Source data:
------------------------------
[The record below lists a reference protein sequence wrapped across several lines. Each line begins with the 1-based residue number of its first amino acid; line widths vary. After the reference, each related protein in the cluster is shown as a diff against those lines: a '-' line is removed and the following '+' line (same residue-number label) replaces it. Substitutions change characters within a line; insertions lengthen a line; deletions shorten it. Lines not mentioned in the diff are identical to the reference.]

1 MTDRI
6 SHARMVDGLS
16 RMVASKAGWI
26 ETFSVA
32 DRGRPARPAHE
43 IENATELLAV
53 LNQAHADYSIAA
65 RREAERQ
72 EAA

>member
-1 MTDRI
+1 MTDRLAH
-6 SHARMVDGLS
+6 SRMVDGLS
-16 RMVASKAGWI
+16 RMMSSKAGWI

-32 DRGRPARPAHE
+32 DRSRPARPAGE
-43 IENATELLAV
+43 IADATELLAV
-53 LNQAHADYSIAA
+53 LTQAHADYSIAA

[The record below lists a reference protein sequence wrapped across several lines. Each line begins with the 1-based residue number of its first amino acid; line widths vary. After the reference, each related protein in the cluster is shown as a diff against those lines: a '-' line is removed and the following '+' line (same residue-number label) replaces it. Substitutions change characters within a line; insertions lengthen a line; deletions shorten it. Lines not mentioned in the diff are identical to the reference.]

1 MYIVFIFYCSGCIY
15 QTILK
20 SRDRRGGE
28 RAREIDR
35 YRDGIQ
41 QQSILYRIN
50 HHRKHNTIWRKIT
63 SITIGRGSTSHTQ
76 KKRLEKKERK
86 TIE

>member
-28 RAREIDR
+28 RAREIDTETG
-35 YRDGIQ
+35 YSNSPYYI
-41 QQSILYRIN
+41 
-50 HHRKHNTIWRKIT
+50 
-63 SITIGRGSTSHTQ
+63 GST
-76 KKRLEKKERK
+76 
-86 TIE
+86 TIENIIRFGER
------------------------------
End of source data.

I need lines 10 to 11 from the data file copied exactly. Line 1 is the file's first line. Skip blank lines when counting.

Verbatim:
72 EAA

>member